Jordan wants the two land areas Ghumar and Baqura from Israel. Ghumar is located in southwestern Jordan, at Aqaba next to the Red Sea. Baqura is located in the northwest, in the Irbid province at the border with Israel. Ghumar was captured by Israel in the 1967 Six Day War and Baqura in 1950. Since the 1994 peace treaty, Israel has leased the areas, a total of ten square kilometers, on 25-year contracts. Israeli Prime Minister Benjamin Netanyahu says he hopes for new negotiations to extend land ownership.
Important border crossing opened
The most important border crossing between Syria and Jordan has been reopened. The transition through the Nasib community on the Syrian side has been closed since the spring of 2015. Jordan chose to close the border since rebels took the Syrian side in breach of the government army. This summer, the Assad regime regained control of Nasib, but despite the offensives in various areas during the year, the regime is said to only control the booklet of Syria’s transfers to other countries.
Budget support and loan guarantees
Jordan receives $ 1 billion in financial support from Saudi Arabia, the United Arab Emirates and Kuwait, in line with even more far-reaching promises (see June 4). Payments have been made to the Jordanian Riksbank. The Emirates has also pledged loan guarantees for Jordan to the World Bank. Since a large loan from the International Monetary Fund (IMF) in 2016, Jordan has struggled to reduce its debts, but there were demonstrations as prices of basic commodities rose and tax increases were proposed.
The US withdraws support for refugees
Concern is growing with Palestinian refugees since US President Donald Trump decided to withdraw US support for the UN organization UNRWA, which provides health care and education to Palestinian refugees. The United States has been UNRWA’s largest individual donor country and in 2016 accounted for 30 percent of the budget. In Jordan, there are many people affected by a reduction in UNRWA’s resources. According to the UN, there are 2.2 million registered Palestinian refugees, of whom 370,000 live in the ten official camps.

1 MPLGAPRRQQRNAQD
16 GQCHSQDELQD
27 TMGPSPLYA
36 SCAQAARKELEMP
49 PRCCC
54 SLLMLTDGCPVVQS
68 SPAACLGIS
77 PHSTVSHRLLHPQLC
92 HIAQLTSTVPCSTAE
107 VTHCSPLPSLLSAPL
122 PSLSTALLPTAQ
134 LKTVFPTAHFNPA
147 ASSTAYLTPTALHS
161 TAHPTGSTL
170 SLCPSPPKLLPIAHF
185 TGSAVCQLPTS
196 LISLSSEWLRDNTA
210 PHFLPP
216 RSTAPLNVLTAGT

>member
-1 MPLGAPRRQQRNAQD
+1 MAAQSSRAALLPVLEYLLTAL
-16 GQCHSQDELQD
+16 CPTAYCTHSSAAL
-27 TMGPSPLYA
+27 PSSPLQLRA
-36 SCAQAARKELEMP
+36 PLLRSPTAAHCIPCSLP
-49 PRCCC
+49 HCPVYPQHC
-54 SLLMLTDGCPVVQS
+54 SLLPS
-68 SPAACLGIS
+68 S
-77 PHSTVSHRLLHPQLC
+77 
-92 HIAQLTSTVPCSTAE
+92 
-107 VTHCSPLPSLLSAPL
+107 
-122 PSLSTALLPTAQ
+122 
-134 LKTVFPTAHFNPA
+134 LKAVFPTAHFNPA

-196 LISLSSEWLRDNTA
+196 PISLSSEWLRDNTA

Increased interest from China
China’s investments in especially the mining industry are increasing and the country is now Jordan’s second largest trading partner. This is stated in a statement from the Ministry of Foreign Affairs of Amman in connection with a ministerial meeting in Beijing between Arab countries and China.
British prince on a round trip
British Prince William, next to Crown Prince Charles in the throne, makes an official visit – the first of a British royal who also goes to both Israel and the Palestinian territories. The official program, which mentions the Palestinian territories that occupied, provokes irritation in Israeli right-wing circles. Most of the visit to Jordan spends Prince William with the successor Crown Prince Hussein, as well as himself educated at the British Military College Sandhurst.
Summit with Israel
King Abdullah receives a rare visit: Israeli Prime Minister Benjamin Netanyahu. The king and Netanyahu are discussing, among other things, the failed peace process between Israelis and Palestinians and the issue of the status of Jerusalem, which is one of the key issues in the conflict. King Abdullah reiterates Jordan’s well-known position – that a peace between Israelis and Palestinians must be based on a two-state solution.
New government takes office
The country’s new government is joining Omar al-Razzaz as head of government and defense minister. Half of the 28 ministers have been replaced, but Home Minister Samir al-Mabidin and Foreign Minister Ayman Safadi remain in office. The new prime minister states that he has already embarked on the controversial issue of a new tax system and initiated a dialogue with various parties with the aim of developing a system that should be “fair to all”.